Many of the entries in your referrer log will list a document on your site as the referring page. This is useful, too, since it lets you determine how people move among documents on your site. If you have few references to yourself, it means that people are hitting a single page on your site and not browsing other pages before moving to other places.

By counting the jumps between your pages, you can find the most popular path through your site. You may be surprised to discover that the way you want people to visit your site is not at all how they actually move between your pages. Too many people believe that visitors always arrive through your top-level page and work their way down your page hierarchy. In fact, a lot of people bookmark low-level pages at your site, jump directly to them, and never see your top-level page.

Your referrer log can help you find dead ends in your pages -- places where people visit but from which they never go elsewhere. You can also find the most popular paths through your pages. If certain paths are very popular, you might want to examine those pages to see why. Did you crosslink in a different way? Are the links more visible and accessible? Did you use graphics instead of text (or vice versa)? Inducing a visitor to browse more of your site is a subtle process, and slight variations in page design can drastically affect a person's desire to move on to other pages on your site.

By changing your pages and revisiting your referrer log periodically, you can see if your changes are improving your site's accessibility.

Manually processing your referrer log
You can glean a lot from your referrer log with judicious use of the sed, grep, and cut commands, extracting specific lines from the log, and counting them. For example, I know that links to my site exist from within Sunworld Online, so I counted them with

     egrep sunworld referer_log | wc -l

I found 425 visits to my site that originated from pages within SunWorld Online. Since the URLs of my columns are date-encoded, I can use sed and cut to count the visits by month:

     egrep sunworld referer_log | sed -e 's#^.*/sunworldonline/##' | cut
-c1-12 | sort | uniq -c

This results in a quick breakdown:

       70 swol-01-1996
      110 swol-02-1996
       57 swol-03-1996
        2 swol-09-1995
       20 swol-10-1995
      166 swol-12-1995

Clearly, visits increase the longer a column is available, and for some reason, my January column didn't attract as many readers likely to jump to my site as December or February.

Automated log processing
This kind of quick and dirty processing is great when you can easily extract the desired entries, organize, and count them. The more general problem of summing all the accesses to your site from all the visitors is tedious. Fortunately, a handy tool exists to make life easier.

RefStats 1.1.1 is a perl script written by Jerry Franz that creates a nice listing (in HTML, no less) of your referrer log entries. The entries are sorted by the documents on your site, so that all references to a single document are summarized. For example, here is a brief bit of the results for my site:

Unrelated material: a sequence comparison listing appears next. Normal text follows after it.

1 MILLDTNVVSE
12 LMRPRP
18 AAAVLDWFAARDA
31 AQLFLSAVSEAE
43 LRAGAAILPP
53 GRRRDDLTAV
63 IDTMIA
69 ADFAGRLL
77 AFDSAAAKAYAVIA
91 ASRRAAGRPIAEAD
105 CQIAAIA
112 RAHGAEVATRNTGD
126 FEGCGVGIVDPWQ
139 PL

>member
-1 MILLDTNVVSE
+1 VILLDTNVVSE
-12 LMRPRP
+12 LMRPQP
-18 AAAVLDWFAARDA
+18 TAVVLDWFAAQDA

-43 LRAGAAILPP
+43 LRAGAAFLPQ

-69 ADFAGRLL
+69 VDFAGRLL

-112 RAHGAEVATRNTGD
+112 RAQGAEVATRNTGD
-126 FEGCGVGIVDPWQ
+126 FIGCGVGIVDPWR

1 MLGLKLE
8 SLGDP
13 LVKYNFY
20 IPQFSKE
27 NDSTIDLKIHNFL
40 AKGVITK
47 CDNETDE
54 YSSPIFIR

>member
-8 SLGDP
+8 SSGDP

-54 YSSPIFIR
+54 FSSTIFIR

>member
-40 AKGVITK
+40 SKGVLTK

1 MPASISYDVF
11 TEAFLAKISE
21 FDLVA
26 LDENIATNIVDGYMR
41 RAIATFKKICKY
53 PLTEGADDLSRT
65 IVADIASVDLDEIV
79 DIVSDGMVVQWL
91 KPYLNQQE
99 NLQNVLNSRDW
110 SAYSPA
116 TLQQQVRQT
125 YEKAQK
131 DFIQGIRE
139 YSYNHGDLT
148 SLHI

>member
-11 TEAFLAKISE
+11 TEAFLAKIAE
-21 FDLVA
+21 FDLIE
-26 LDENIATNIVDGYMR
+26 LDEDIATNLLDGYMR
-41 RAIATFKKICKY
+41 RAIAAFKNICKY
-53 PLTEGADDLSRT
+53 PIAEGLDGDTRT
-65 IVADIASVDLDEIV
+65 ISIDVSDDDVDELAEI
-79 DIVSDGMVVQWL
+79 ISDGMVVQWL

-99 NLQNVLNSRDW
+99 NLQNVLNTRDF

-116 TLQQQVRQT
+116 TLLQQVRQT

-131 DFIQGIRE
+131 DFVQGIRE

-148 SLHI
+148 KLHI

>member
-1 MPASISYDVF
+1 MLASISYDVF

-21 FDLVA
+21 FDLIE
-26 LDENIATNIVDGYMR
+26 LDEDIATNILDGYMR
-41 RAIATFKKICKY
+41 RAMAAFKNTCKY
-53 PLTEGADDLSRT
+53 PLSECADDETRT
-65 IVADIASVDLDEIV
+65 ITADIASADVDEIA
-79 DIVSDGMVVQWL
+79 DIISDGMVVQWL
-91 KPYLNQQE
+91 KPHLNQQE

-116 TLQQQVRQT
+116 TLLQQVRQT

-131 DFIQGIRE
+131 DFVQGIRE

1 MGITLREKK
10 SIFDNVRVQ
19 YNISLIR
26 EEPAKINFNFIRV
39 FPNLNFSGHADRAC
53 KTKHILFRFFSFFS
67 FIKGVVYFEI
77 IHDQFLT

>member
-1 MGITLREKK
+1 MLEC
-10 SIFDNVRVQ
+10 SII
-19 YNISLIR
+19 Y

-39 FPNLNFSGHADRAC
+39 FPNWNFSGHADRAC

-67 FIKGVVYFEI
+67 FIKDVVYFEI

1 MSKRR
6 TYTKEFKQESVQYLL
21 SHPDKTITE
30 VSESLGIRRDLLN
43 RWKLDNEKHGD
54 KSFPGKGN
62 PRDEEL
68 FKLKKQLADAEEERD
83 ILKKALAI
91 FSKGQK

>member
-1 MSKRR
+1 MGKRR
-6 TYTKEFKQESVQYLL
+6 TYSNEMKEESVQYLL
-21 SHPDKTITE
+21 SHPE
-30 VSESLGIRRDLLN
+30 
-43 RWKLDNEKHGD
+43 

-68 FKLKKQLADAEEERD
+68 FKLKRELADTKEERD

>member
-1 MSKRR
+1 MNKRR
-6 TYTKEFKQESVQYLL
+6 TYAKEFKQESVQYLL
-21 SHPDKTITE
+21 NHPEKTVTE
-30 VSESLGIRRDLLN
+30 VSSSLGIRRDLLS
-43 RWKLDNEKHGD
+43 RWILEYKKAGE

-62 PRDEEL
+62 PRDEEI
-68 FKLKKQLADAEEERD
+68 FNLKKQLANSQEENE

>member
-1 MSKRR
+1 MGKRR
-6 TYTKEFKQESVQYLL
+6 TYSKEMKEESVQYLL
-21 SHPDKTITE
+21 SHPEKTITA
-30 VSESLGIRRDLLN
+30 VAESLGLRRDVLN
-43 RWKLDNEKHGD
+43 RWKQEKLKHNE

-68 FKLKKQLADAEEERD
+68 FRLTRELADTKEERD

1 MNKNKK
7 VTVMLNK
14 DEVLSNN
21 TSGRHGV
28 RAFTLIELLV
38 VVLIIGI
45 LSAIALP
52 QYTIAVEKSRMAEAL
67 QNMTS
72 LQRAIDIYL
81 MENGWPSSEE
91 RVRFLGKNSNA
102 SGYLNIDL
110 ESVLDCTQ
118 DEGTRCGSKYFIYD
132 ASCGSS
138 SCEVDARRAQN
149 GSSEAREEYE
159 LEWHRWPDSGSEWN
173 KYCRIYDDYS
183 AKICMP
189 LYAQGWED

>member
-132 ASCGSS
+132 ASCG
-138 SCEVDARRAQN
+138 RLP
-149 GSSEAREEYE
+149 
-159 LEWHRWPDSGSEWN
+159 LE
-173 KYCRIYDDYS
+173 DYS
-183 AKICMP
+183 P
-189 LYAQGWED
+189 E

/about_html.html (8,440 references) (7,331 references) (912 references) (384 references) (353 references) /IT/IT/SCIENZA/INFORMATICA/guide.htm (341 references) /caim/M_Resources.HTML (329 references) (294 references) (259 references)

My "About HTML" page has been visited 8,440 times from folks who had just been looking at This is a great reference, since it means my site is being referenced right from the Web documentation at the NCSA!

Since RefStats generates an HTML document, you can easily schedule it to run periodically and create a new referrer log analysis that is linked into your pages. You might want to see how things change weekly, especially if you are changing your pages and modifying your internal linking structure. The RefStats output is also handy to test the usefulness of crosslink agreements you may have with other sites. If their link isn't generating traffic to your site, you might want to renegotiate the agreement.

What now, Sherlock?
Clues like this abound in the referrer log. If you're feeling a bit like Sherlock Holmes, dive into your log and see what you can discern about your visitors. Taking the time to understand the dynamics of the links to your pages, both internal and external to your server, can pay big dividends if you use the information to fine-tune your document structure and internal links.

It's also useful to note that there is a one-for-one correspondence between entries in the access log, agent log, and the referrer log. Theoretically, you could create a report that lists the referring URL, the document visited, the browser used, and the site from which the reference came. Correlating this by hand is nearly impossible, and I've not yet found a tool on the Web that does the trick. Do you know of such a tool? Drop me a line, and I'll share it here.

I'm still accepting browser usage statistics, as detailed in last month's column. If you take the time to generate those statistics, send them to me, and I'll publish the aggregate results.

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About the author
Chuck Musciano has been running Melmac and the HTML Guru Home Page for two years, serving up HTML tips and tricks to hundreds of thousands of visitors each month. He's been a beta-tester and contributor to the NCSA httpd project and speaks regularly on the Internet, World Wide Web, and related topics. His book, HTML: The Definitive Guide, is currently available from O'Reilly and Associates.